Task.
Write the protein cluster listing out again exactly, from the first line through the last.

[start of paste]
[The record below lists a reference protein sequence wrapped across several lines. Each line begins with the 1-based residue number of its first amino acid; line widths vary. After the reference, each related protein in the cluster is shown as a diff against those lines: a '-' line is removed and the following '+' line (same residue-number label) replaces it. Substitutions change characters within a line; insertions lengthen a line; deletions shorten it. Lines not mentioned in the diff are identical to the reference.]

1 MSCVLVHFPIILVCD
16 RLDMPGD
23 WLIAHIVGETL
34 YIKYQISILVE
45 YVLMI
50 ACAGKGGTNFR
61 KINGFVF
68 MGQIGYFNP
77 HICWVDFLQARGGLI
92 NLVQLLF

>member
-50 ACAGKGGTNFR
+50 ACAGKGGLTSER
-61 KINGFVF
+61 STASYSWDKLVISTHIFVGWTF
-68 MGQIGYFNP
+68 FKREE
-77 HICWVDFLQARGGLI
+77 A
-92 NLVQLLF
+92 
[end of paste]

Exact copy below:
[The record below lists a reference protein sequence wrapped across several lines. Each line begins with the 1-based residue number of its first amino acid; line widths vary. After the reference, each related protein in the cluster is shown as a diff against those lines: a '-' line is removed and the following '+' line (same residue-number label) replaces it. Substitutions change characters within a line; insertions lengthen a line; deletions shorten it. Lines not mentioned in the diff are identical to the reference.]

1 MSCVLVHFPIILVCD
16 RLDMPGD
23 WLIAHIVGETL
34 YIKYQISILVE
45 YVLMI
50 ACAGKGGTNFR
61 KINGFVF
68 MGQIGYFNP
77 HICWVDFLQARGGLI
92 NLVQLLF

>member
-50 ACAGKGGTNFR
+50 ACAGKGGLTSER
-61 KINGFVF
+61 STASYSWDKLVISTHIFVGWTF
-68 MGQIGYFNP
+68 FKREE
-77 HICWVDFLQARGGLI
+77 A
-92 NLVQLLF
+92 